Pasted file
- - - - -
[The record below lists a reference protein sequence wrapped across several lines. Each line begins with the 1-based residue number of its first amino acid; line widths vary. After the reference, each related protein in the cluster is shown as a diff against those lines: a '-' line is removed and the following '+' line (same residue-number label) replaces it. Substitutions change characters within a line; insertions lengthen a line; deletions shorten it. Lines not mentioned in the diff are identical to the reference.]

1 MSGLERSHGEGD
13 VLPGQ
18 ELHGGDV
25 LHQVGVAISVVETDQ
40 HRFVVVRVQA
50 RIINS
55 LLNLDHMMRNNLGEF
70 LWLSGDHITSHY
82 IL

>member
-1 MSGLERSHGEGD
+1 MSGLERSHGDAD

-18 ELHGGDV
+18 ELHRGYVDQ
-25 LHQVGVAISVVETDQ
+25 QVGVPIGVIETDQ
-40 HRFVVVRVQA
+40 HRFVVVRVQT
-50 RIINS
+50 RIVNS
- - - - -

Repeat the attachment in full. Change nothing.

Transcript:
[The record below lists a reference protein sequence wrapped across several lines. Each line begins with the 1-based residue number of its first amino acid; line widths vary. After the reference, each related protein in the cluster is shown as a diff against those lines: a '-' line is removed and the following '+' line (same residue-number label) replaces it. Substitutions change characters within a line; insertions lengthen a line; deletions shorten it. Lines not mentioned in the diff are identical to the reference.]

1 MSGLERSHGEGD
13 VLPGQ
18 ELHGGDV
25 LHQVGVAISVVETDQ
40 HRFVVVRVQA
50 RIINS
55 LLNLDHMMRNNLGEF
70 LWLSGDHITSHY
82 IL

>member
-1 MSGLERSHGEGD
+1 MSGLERSHGDAD

-18 ELHGGDV
+18 ELHRGYVDQ
-25 LHQVGVAISVVETDQ
+25 QVGVPIGVIETDQ
-40 HRFVVVRVQA
+40 HRFVVVRVQT
-50 RIINS
+50 RIVNS